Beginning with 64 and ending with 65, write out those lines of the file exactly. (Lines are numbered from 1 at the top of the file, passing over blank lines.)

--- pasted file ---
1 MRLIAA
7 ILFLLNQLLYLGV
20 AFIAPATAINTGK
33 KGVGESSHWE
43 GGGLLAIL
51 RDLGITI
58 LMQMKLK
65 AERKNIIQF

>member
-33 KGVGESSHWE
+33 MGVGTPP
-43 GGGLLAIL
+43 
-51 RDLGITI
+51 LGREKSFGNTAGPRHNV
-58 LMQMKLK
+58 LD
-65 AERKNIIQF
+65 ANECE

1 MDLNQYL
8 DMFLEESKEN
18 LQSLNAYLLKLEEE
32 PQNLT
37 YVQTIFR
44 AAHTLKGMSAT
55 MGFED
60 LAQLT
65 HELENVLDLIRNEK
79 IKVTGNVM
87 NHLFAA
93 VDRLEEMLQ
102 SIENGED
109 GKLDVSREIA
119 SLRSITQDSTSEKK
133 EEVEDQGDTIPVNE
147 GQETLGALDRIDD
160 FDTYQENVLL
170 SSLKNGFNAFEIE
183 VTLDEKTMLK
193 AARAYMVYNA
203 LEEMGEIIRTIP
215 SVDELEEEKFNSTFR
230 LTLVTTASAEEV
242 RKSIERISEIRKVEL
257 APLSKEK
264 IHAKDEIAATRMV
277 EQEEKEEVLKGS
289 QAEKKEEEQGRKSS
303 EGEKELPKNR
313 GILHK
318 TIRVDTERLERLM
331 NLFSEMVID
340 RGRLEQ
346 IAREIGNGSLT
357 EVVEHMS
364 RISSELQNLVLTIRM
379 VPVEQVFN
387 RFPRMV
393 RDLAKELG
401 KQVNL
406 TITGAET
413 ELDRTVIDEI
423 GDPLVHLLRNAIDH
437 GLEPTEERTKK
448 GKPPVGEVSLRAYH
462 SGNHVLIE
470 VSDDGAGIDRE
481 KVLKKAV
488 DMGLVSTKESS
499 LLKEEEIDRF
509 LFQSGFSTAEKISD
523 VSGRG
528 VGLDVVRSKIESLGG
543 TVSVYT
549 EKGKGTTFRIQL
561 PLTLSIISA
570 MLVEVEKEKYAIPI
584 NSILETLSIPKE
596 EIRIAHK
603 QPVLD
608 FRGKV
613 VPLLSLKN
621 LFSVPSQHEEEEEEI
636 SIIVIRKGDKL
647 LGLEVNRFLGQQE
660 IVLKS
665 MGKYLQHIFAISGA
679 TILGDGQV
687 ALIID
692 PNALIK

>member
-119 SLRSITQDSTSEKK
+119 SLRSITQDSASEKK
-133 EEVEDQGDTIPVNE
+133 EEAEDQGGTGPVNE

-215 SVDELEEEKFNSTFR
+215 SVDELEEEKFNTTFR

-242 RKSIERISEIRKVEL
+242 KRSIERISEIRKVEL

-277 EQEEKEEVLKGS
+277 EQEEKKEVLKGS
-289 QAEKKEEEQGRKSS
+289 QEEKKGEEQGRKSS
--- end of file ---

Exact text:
437 GLEPTEERTKK
448 GKPPVGEVSLRAYH